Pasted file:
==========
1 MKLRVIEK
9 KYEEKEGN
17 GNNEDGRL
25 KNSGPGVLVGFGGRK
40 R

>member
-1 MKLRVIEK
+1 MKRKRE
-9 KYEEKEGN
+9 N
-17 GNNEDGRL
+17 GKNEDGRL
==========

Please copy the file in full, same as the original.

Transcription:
1 MKLRVIEK
9 KYEEKEGN
17 GNNEDGRL
25 KNSGPGVLVGFGGRK
40 R

>member
-1 MKLRVIEK
+1 MKRKRE
-9 KYEEKEGN
+9 N
-17 GNNEDGRL
+17 GKNEDGRL